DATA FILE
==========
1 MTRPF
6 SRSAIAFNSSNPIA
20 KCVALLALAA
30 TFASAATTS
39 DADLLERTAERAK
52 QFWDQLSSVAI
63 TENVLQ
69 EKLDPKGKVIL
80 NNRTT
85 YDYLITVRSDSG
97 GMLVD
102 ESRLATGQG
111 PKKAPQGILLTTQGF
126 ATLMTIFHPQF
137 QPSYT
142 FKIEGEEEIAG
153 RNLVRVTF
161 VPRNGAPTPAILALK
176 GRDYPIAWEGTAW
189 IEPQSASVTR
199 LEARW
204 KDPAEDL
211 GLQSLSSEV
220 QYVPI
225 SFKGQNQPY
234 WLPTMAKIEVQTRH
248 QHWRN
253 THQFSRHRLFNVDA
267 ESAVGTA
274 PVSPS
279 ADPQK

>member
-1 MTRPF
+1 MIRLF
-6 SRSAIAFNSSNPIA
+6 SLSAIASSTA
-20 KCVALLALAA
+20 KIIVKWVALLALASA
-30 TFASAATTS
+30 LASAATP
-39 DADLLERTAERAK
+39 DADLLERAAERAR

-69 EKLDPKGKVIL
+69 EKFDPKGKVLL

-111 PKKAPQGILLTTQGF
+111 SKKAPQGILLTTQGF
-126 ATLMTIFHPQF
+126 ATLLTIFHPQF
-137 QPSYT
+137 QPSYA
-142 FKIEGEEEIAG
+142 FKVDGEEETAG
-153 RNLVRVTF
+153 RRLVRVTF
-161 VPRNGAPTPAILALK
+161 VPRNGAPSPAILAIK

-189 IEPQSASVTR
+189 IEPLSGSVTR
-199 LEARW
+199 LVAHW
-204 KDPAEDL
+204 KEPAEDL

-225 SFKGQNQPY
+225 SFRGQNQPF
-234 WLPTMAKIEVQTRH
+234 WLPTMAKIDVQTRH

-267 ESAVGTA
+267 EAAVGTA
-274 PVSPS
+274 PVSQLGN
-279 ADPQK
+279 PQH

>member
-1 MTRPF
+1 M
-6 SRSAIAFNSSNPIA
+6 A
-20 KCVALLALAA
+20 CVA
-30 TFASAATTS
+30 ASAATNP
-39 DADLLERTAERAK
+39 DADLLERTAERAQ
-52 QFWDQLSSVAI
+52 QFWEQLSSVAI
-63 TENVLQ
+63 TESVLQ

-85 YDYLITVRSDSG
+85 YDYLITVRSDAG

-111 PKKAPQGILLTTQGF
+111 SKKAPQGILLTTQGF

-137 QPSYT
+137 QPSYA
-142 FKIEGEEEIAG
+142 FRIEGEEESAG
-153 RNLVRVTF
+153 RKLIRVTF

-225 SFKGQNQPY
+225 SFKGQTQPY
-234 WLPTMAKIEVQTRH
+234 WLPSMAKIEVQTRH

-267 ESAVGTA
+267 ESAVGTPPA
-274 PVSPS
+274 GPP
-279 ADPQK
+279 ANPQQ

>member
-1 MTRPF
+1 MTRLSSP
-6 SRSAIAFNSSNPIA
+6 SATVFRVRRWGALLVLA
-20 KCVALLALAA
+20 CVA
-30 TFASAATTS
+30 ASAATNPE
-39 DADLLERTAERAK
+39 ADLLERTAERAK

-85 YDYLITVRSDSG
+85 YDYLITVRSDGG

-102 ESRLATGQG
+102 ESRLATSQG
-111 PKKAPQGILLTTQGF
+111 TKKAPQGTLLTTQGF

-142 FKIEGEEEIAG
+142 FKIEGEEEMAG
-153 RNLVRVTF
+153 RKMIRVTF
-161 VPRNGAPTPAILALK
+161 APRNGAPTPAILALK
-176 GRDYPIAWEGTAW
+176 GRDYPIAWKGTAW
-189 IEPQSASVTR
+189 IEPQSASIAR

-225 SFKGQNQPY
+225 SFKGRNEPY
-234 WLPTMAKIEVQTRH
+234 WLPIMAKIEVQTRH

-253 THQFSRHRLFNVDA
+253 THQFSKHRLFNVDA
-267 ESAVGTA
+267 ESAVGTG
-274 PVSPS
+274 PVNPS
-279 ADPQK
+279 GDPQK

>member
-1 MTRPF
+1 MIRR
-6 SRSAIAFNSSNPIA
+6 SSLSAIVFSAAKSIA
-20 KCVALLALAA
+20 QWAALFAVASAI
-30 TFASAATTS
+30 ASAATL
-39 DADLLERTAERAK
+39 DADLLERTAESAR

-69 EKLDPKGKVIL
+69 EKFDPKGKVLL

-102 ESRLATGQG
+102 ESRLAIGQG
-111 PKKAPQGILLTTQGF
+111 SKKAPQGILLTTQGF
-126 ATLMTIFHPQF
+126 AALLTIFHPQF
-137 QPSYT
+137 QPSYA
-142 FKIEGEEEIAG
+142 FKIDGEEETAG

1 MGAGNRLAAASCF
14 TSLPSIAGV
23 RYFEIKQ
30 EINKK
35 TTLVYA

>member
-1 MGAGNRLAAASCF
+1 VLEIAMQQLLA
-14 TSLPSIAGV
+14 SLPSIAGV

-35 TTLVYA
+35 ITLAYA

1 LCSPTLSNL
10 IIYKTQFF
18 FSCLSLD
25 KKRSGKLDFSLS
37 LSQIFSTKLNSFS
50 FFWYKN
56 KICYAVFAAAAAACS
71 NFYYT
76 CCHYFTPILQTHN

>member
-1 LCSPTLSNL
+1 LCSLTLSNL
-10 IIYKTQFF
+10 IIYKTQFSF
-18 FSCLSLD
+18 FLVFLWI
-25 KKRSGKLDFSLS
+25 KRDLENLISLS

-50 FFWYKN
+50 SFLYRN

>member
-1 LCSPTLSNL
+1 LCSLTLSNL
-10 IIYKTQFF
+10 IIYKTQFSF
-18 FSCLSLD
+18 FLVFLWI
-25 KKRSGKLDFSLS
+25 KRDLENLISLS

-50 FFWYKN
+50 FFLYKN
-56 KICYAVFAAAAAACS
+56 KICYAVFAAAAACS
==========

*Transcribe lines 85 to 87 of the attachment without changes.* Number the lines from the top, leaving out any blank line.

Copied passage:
+52 QFWEQLSSVAI
-63 TENVLQ
+63 TESVLQ